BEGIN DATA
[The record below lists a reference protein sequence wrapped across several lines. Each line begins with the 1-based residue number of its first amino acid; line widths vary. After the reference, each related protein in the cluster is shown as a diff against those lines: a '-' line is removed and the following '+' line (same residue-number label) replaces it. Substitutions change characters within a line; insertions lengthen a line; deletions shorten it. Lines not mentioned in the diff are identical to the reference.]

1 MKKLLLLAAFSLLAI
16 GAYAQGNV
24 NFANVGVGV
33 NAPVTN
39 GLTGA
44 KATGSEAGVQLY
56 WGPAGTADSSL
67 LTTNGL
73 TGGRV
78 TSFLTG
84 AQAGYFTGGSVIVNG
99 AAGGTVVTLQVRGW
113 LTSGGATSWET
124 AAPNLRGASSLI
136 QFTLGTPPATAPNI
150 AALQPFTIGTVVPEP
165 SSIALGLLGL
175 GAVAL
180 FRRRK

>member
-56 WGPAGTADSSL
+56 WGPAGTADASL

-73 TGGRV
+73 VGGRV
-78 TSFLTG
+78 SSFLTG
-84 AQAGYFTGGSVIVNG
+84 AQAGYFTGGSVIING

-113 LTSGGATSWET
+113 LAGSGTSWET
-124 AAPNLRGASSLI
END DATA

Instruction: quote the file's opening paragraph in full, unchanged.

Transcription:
[The record below lists a reference protein sequence wrapped across several lines. Each line begins with the 1-based residue number of its first amino acid; line widths vary. After the reference, each related protein in the cluster is shown as a diff against those lines: a '-' line is removed and the following '+' line (same residue-number label) replaces it. Substitutions change characters within a line; insertions lengthen a line; deletions shorten it. Lines not mentioned in the diff are identical to the reference.]